Almost a century after Little1 described the clinical syndrome now classified under the general term "cerebral palsy" the problem of etiology in a large number of cases remains enigmatic. This is complicated by the fact that cerebral palsy is not a distinct pathological or clinical entity and may result from numerous causes operating in the prenatal, natal, or postnatal periods of development, affecting different parts of the central nervous system and giving rise to different types and varying degrees of involvement.
Our approach to the study of the hereditary aspect of cerebral palsy was to collect family histories at the Moody State School for Cerebral Palsied Children with special reference to families with more than one cerebral palsied child. In the course of this investigation a family group with two (Fig. 1) affected children, a boy (Fig. 2a) and a girl (Fig. 2b), came to our attention.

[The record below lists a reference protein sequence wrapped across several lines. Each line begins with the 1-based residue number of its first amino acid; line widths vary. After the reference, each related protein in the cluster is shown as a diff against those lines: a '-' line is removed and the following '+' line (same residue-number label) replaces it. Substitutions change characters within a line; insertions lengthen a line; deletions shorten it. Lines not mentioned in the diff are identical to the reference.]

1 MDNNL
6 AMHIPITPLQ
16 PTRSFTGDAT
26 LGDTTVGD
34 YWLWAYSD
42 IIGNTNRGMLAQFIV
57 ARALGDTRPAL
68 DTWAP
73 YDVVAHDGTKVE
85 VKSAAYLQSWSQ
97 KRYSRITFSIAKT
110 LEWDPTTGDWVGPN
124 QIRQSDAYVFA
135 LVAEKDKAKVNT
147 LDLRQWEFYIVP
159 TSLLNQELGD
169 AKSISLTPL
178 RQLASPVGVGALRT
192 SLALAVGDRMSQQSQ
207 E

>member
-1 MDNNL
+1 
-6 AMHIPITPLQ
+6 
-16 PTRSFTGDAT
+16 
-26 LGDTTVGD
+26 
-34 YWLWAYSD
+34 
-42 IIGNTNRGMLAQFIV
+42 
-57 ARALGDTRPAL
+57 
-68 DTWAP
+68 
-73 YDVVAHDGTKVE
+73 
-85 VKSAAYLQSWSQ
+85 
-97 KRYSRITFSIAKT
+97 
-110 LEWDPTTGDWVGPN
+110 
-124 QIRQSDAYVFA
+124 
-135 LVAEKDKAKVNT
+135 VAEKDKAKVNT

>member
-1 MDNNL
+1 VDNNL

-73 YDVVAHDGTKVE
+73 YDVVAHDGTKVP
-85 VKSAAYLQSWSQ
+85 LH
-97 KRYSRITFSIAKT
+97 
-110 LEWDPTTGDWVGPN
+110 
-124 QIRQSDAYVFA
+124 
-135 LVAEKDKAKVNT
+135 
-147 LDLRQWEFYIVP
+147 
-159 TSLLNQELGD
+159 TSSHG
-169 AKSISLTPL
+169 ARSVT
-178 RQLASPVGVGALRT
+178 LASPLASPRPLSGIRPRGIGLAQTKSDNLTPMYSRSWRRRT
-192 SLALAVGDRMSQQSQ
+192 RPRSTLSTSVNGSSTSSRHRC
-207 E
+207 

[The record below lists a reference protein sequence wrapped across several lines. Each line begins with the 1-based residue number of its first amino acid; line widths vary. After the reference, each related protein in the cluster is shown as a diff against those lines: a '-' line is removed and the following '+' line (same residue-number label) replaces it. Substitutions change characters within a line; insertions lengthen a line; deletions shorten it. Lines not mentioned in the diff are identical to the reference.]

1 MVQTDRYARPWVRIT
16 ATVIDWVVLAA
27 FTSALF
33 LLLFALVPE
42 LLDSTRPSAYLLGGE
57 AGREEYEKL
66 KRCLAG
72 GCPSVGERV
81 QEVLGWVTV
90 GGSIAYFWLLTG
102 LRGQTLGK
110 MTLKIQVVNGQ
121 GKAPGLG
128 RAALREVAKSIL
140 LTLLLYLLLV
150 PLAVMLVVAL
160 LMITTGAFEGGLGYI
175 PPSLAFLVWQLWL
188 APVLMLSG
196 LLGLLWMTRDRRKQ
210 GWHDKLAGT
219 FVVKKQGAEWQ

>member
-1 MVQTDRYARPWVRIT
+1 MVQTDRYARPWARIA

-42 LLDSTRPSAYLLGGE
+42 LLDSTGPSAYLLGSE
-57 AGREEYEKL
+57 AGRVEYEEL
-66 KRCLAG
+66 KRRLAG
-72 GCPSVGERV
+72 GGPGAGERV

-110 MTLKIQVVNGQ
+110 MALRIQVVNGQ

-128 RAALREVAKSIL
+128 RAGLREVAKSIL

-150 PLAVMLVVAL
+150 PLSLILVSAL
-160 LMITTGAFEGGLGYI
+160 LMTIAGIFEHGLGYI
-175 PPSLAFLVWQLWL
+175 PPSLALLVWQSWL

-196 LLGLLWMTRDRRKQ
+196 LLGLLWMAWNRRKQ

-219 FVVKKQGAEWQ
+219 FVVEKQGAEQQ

JOHANNA BLUMEL, E. BURKE EVANS, G. W. N. EGGERS. A Combination of Congenital Cataract and Cerebral Palsy in a Brother and a Sister. AMA Arch Ophthalmol. 1960;63(2):246–253. doi:10.1001/archopht.1960.00950020248007